So what you're saying is if the variation in one brand of motor is that big, lets throw three more into the mix and make that bell curve even wider? So you've got to buy 5 lottery tickets to four different lotteries to try to get your best chances of winning. And then you've got to buy 5 rotors for each brand, but wait some companies have three different rotor styles, so now its 15 per brand. Gotta get those ceramic bearings too, and different sensor board date codes, and the list goes on and on.
Not all that is true, and even the parts that are true are stretched to their limit. The idea that you can buy a motor, throw it in the car and be competitive is suddenly regarded as a fairy tale(whether it should be or not).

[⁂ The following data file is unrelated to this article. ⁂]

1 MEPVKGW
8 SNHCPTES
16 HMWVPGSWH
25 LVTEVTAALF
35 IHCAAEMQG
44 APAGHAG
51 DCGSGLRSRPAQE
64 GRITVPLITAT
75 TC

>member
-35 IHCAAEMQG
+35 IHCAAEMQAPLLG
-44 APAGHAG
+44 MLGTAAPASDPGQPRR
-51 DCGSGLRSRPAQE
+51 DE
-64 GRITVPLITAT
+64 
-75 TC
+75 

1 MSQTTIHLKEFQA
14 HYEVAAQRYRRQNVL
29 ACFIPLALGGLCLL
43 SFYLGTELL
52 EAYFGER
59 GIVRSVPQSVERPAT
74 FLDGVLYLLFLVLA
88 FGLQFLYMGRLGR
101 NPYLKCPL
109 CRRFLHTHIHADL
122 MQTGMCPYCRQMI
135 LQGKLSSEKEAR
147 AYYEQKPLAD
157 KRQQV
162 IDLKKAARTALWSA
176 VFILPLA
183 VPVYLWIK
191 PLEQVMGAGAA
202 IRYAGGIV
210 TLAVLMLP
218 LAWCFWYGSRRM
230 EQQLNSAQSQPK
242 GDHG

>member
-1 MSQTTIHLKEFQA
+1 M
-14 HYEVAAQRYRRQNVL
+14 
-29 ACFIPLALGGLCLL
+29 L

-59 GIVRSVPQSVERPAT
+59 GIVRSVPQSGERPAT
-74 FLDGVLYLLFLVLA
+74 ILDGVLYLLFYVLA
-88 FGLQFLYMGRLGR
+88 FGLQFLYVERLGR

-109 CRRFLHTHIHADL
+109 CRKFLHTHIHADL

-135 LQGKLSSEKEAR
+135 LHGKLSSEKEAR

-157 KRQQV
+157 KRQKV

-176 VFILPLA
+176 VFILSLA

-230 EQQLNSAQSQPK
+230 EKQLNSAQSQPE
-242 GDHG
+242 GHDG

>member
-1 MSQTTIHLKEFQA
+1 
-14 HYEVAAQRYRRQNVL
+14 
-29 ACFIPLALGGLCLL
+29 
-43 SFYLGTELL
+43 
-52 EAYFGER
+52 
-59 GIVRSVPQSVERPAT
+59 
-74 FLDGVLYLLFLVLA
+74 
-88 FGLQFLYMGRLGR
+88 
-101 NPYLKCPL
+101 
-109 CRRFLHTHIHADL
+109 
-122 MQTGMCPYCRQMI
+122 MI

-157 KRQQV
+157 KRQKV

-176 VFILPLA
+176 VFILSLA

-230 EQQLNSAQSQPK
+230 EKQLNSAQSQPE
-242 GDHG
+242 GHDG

So as John said, even if all Spec racing does is lock you into buying one particular motor (or battery, or tires, etc), it is at least limiting the permutation a racer thinks he has to go through in order to be competitive. If a guy has the $1000 to buy all the stuff I listed (tongue-in-cheek) in the first paragraph, he'll still spend that money in a spec class (kind of like Jason said). But by narrowing the bell curve by specifying one component, you at least have a fighting chance statistically at picking the magic bullet out of the case.
That's how brushless racing took off, the idea you could grab a motor and go. The shift away from that is hurting all forms of power limited racing (on-road, dirt and carpet oval).
Just some thoughts. I know others may not feel the same way, and that's precisely why we have Open classes as well as Spec classes.